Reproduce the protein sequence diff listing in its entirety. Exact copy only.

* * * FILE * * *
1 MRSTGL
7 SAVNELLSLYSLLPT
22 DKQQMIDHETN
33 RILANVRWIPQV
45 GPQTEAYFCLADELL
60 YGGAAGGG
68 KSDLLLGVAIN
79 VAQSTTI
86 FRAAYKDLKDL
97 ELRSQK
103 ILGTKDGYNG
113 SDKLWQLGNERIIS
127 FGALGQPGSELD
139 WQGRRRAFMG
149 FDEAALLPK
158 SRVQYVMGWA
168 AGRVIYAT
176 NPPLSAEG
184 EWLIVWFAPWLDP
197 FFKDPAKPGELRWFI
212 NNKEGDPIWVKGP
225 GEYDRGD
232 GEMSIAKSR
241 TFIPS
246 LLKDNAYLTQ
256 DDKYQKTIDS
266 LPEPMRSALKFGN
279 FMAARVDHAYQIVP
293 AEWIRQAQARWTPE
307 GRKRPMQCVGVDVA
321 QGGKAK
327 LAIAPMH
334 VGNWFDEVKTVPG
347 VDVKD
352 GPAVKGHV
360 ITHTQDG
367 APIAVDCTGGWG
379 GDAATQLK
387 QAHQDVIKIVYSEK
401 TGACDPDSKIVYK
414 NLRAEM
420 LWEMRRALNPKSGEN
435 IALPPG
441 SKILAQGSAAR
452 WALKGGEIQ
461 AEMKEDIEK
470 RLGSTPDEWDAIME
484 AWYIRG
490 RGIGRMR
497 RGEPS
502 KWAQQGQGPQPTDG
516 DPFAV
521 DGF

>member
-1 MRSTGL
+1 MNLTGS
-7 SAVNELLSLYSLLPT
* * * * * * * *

1 MRSTGL
7 SAVNELLSLYSLLPT
22 DKQQMIDHETN
33 RILANVRWIPQV
45 GPQTEAYFCLADELL
60 YGGAAGGG
68 KSDLLLGVAIN
79 VAQSTTI
86 FRAAYKDLKDL
97 ELRSQK
103 ILGTKDGYNG
113 SDKLWQLGNERIIS
127 FGALGQPGSELD
139 WQGRRRAFMG
149 FDEAALLPK
158 SRVQYVMGWA
168 AGRVIYAT
176 NPPLSAEG
184 EWLIVWFAPWLDP
197 FFKDPAKPGELRWFI
212 NNKEGDPIWVKGP
225 GEYDRGD
232 GEMSIAKSR
241 TFIPS
246 LLKDNAYLTQ
256 DDKYQKTIDS
266 LPEPMRSALKFGN
279 FMAARVDHAYQIVP
293 AEWIRQAQARWTPE
307 GRKRPMQCVGVDVA
321 QGGKAK
327 LAIAPMH
334 VGNWFDEVKTVPG
347 VDVKD
352 GPAVKGHV
360 ITHTQDG
367 APIAVDCTGGWG
379 GDAATQLK
387 QAHQDVIKIVYSEK
401 TGACDPDSKIVYK
414 NLRAEM
420 LWEMRRALNPKSGEN
435 IALPPG
441 SKILAQGSAAR
452 WALKGGEIQ
461 AEMKEDIEK
470 RLGSTPDEWDAIME
484 AWYIRG
490 RGIGRMR
497 RGEPS
502 KWAQQGQGPQPTDG
516 DPFAV
521 DGF

>member
-1 MRSTGL
+1 MNLTGS
-7 SAVNELLSLYSLLPT